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Calculated Learning

By Kristen Cole

In math, rendering geometrical shapes from formulas typically involves the use of a computer, not a welding tool. But one Smith mathematician invites his students to take math into their own hands.

A few years ago, Associate Professor Pau Atela challenged 16 students to create the three-dimensional sculpture of a mathematical theory. The computer performed the task in seconds, the students in about six months.

In doing so, Atela’s students learned equations, turned the equations into a three-dimensional image using computer software, and then teased the image apart and mathematically recreated it with 50 pounds of wire and welding tools.

“What we did inch by inch -- even for me it was an incredible experience,” says Atela, of the first time he taught the course Sculptures in Mathematics. “It’s so hard to create something that looks pure on the screen.”

In late July, at a North American conference about art and mathematics, Atela described how his students created a sculpture of the theory, called “Boy’s surface,” which describes a surface with no boundary or edge. For years, the problem had plagued mathematicians who were delving into questions about how humans perceive the world around them.

On paper, the theory looks like a bunch of numbers and letters but as a three-dimensional form it has a sphere at the top -- imagine a north pole -- and twines around itself to undulate in three swells toward the bottom.

Atela’s students essentially “measured” every square centimeter of the shape using formulas before sculpting it, a task that could be compared to an artist sculpting a human body by first measuring every square centimeter of a person on a computer screen. Working from pages and pages of numbers, the students then approached 60 pieces of steel wire as thick as yarn and marked off the points on every wire where it would intersect with another wire.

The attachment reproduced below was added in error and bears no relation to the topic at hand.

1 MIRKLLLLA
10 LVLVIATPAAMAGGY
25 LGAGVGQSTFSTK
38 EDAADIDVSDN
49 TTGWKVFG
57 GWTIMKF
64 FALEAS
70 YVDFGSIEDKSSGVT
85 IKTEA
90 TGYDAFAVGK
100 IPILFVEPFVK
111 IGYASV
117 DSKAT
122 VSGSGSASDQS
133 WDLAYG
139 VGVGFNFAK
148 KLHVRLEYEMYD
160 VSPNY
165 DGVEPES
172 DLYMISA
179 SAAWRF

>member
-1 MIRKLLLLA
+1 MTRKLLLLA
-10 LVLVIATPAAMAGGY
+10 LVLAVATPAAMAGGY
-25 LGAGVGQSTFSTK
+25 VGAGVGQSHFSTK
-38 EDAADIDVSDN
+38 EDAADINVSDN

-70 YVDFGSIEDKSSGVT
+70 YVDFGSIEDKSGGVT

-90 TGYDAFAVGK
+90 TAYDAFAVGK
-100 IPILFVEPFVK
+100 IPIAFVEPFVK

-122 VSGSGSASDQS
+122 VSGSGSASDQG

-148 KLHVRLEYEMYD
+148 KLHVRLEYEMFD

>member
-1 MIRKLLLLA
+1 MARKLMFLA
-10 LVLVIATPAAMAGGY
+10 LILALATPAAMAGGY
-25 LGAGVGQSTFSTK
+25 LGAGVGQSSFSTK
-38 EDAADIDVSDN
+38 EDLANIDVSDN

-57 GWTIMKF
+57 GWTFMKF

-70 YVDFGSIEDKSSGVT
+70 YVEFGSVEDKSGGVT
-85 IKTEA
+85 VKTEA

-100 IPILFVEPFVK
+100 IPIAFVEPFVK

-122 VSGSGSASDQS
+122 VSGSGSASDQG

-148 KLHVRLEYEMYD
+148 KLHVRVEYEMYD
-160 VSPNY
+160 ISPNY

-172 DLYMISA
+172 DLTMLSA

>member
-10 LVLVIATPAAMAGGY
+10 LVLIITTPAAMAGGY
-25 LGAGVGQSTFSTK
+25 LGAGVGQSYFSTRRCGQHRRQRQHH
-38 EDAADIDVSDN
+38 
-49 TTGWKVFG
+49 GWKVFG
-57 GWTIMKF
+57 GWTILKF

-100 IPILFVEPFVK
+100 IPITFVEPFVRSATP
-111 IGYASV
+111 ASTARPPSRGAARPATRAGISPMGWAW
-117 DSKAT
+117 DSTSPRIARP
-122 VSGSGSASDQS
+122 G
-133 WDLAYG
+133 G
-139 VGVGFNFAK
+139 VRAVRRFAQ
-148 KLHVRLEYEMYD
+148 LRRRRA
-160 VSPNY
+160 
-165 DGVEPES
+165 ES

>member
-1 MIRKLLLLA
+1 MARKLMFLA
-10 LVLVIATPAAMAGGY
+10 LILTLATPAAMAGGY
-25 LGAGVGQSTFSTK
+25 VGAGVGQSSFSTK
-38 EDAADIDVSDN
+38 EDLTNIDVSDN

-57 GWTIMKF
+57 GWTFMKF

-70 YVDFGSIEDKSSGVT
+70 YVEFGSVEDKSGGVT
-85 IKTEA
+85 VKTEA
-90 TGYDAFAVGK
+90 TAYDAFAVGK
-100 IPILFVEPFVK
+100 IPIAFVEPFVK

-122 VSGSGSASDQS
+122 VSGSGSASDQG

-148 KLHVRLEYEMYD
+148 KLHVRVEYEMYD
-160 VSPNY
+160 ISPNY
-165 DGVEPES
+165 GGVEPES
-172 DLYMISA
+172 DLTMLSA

Slowly the students created the sculpture in the machine shop within McConnell Hall with the assistance of Smith technician Greg Young.

“It represented an enormous accomplishment by the students,” says James Callahan, professor of mathematics, who watched the seven-by-six-foot sculpture emerge. “They had their hands on mathematics and it made a difference in how they understood it.”

For one student who had a background in art, the experience was life changing. Marylea Ryan ’03 says she had never considered becoming a mathematician because she is learning disabled and has difficulty remembering numbers. One day, she discovered Atela’s Web site full of colorful geometrical shapes. “I saw it and said, ‘that’s beautiful,’” says Ryan, who then approached Atela about working with the class on the project.

“I just learned the math by default -- because I had to,” says Ryan, who is now studying for her doctorate in applied math at Brown University, a decision, she adds, “shaped by the idea that math can be fun.”

Since teaching that first course of Sculptures in Mathematics, Atela has assigned subsequent classes to work on other mathematical theories.

The sculpture of Boy’s surface remained in the basement of McConnell Hall until this summer when building renovations necessitated that the class project be cut in half and moved. It will soon be installed in Burton Hall, where a plaque will describe its mathematical significance and a new group of passersby will be introduced to the idea of creating mathematical theories.

“One of the features of a sculpture is that you can walk around it -- you don’t view it from one vantage point,” says Callahan. “You look at it and you understand something that you wouldn’t with words.”

“Geometric objects have a beauty,” he adds.

But how someone interprets the sculpture can depend on the extent of that individual’s knowledge of mathematics. “When I look at this, I see math,” says Atela, running his finger over one of the wires. “It’s the math that guides the object.”

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